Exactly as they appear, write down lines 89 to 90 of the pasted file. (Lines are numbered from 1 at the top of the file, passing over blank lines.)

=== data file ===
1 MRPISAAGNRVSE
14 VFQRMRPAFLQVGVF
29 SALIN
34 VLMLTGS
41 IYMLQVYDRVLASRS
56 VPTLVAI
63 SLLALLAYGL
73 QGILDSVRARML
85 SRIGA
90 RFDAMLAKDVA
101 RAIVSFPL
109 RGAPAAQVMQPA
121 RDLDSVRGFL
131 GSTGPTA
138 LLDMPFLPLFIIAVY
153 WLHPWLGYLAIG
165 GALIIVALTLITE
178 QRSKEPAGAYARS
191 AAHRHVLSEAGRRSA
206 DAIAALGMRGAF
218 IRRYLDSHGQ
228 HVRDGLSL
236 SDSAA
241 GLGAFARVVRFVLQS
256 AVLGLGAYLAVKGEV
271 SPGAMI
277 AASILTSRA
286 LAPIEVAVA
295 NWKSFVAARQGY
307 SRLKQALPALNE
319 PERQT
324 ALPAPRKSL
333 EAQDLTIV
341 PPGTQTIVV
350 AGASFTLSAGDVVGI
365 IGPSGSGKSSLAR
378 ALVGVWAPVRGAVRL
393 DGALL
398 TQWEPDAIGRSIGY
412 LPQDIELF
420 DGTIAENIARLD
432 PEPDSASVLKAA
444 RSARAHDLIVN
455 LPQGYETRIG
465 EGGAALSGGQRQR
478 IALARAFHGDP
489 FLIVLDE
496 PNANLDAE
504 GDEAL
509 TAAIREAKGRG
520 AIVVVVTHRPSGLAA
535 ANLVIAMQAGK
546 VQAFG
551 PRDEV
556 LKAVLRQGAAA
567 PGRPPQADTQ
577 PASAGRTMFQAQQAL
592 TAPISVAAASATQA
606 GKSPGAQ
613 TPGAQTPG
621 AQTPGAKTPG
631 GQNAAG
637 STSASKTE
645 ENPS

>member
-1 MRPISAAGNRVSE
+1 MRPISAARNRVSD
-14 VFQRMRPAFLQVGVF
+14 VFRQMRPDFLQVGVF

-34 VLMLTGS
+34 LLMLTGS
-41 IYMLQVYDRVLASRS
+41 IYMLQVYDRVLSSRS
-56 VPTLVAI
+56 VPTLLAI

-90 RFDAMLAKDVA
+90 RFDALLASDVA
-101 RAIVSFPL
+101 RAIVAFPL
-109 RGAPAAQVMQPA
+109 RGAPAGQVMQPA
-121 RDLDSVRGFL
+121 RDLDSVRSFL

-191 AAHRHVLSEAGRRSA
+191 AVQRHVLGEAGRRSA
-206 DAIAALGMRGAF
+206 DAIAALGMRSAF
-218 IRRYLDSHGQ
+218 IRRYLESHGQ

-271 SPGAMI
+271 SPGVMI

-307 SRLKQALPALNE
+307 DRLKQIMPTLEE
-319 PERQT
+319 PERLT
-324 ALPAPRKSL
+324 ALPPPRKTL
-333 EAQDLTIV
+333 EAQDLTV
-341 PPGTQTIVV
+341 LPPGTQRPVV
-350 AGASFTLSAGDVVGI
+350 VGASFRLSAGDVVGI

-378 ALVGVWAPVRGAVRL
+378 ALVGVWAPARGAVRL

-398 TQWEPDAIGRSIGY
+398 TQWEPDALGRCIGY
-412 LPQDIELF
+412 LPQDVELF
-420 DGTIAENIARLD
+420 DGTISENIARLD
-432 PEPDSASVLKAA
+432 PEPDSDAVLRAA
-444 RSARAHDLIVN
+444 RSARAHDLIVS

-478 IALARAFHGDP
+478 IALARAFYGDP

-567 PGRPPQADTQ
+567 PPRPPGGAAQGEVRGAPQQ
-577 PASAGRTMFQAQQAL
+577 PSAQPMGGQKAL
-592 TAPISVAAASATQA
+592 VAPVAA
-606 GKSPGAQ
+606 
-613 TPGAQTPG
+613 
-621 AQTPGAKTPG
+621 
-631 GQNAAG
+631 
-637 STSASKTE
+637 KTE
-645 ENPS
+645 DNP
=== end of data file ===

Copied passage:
+218 IRRYLESHGQ

-271 SPGAMI